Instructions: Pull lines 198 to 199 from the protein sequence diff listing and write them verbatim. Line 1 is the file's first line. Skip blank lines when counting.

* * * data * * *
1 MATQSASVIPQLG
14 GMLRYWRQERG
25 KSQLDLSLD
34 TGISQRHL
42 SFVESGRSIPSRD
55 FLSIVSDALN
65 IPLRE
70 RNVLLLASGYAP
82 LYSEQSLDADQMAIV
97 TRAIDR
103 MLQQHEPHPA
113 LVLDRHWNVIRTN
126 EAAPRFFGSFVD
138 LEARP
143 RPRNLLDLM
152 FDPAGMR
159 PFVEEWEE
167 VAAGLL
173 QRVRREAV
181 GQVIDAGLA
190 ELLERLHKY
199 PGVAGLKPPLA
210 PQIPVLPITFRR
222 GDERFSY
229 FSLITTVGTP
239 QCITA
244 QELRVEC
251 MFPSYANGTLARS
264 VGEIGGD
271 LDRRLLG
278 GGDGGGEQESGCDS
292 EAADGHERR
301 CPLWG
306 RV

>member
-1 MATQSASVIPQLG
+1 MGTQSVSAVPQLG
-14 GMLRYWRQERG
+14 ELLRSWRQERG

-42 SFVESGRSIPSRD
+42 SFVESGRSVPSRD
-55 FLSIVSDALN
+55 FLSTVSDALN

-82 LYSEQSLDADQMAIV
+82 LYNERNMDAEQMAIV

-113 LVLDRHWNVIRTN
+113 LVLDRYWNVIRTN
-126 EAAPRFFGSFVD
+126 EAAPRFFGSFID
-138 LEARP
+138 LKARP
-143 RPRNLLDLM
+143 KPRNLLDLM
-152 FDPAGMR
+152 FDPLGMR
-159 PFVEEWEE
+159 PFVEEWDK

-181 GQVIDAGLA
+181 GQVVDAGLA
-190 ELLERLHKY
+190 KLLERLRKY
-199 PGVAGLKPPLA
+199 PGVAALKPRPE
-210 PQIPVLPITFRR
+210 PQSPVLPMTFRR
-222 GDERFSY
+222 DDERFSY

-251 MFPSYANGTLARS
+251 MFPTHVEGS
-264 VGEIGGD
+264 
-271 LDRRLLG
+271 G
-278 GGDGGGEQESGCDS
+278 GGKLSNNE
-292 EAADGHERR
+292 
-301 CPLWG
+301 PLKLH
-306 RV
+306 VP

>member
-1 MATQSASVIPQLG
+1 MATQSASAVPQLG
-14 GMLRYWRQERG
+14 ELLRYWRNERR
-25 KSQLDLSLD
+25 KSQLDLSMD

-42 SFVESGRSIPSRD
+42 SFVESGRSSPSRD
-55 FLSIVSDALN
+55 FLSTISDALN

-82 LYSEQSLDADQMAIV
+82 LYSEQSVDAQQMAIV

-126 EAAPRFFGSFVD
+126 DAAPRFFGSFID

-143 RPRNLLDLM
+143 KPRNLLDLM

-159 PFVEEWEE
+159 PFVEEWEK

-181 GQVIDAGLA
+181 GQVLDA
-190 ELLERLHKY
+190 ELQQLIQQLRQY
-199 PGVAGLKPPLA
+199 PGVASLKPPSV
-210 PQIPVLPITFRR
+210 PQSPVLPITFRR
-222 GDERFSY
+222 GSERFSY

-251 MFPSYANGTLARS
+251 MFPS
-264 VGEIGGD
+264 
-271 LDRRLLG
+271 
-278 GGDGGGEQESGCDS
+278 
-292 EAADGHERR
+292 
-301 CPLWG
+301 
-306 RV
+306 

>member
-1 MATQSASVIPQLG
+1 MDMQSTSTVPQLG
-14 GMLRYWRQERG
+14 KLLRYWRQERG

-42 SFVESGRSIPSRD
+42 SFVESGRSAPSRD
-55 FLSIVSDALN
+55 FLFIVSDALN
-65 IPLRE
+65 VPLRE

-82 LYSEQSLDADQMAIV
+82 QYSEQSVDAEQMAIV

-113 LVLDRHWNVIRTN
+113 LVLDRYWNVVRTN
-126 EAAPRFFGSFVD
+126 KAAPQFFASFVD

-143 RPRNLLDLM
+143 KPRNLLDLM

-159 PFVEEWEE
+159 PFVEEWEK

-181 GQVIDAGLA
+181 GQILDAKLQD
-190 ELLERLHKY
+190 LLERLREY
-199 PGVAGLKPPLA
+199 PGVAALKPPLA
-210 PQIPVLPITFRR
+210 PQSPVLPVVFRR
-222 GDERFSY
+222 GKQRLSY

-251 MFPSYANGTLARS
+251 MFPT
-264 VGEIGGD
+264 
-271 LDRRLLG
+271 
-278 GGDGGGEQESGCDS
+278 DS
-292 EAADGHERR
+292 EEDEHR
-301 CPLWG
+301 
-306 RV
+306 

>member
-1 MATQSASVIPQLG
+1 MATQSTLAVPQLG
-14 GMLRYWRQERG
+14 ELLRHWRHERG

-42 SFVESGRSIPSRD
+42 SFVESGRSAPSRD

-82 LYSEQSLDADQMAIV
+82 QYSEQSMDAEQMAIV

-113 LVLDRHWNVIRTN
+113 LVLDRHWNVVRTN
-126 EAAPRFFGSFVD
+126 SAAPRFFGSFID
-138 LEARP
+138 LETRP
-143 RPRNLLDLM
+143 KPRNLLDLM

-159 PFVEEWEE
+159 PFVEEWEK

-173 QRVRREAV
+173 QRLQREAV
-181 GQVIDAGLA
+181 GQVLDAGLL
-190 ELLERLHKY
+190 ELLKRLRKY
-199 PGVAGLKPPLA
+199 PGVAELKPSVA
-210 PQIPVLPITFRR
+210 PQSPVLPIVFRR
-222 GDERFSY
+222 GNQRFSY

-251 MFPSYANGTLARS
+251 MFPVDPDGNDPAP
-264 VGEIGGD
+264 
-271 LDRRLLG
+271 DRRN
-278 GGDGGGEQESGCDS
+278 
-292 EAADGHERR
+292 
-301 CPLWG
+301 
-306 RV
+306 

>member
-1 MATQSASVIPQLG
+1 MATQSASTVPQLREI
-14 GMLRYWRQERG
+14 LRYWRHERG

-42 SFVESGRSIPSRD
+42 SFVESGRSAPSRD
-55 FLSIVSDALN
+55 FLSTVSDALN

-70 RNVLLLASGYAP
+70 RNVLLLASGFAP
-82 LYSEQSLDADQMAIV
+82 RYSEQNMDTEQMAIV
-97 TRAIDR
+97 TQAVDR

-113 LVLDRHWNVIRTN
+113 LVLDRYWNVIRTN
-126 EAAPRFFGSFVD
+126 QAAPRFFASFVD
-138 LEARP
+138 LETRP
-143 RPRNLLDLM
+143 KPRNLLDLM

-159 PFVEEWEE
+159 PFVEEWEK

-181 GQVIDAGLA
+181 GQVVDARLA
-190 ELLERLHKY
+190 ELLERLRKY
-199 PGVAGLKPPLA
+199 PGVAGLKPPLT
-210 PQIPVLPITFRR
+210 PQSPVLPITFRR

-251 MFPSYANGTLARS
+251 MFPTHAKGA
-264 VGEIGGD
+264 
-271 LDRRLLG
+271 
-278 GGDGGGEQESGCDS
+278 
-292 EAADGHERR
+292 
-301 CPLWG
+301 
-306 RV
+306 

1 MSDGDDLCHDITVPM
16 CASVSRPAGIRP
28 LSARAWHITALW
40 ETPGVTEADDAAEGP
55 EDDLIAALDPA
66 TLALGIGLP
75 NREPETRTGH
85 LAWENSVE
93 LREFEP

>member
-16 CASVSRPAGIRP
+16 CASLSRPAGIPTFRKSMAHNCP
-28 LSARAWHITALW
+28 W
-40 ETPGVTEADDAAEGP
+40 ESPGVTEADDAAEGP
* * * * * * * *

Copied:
+210 PQSPVLPIVFRR
-222 GDERFSY